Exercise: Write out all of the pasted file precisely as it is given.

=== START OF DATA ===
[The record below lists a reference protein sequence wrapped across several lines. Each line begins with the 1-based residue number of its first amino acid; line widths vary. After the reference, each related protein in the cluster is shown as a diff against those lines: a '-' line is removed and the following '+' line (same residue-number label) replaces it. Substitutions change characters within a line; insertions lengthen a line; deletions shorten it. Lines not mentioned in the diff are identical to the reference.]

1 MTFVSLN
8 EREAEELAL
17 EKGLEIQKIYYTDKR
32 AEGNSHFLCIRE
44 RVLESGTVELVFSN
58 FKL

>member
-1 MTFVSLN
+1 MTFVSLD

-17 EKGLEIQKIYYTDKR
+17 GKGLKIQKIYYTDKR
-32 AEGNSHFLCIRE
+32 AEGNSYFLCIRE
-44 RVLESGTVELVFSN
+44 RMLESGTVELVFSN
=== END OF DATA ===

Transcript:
[The record below lists a reference protein sequence wrapped across several lines. Each line begins with the 1-based residue number of its first amino acid; line widths vary. After the reference, each related protein in the cluster is shown as a diff against those lines: a '-' line is removed and the following '+' line (same residue-number label) replaces it. Substitutions change characters within a line; insertions lengthen a line; deletions shorten it. Lines not mentioned in the diff are identical to the reference.]

1 MTFVSLN
8 EREAEELAL
17 EKGLEIQKIYYTDKR
32 AEGNSHFLCIRE
44 RVLESGTVELVFSN
58 FKL

>member
-1 MTFVSLN
+1 MTFVSLD

-17 EKGLEIQKIYYTDKR
+17 GKGLKIQKIYYTDKR
-32 AEGNSHFLCIRE
+32 AEGNSYFLCIRE
-44 RVLESGTVELVFSN
+44 RMLESGTVELVFSN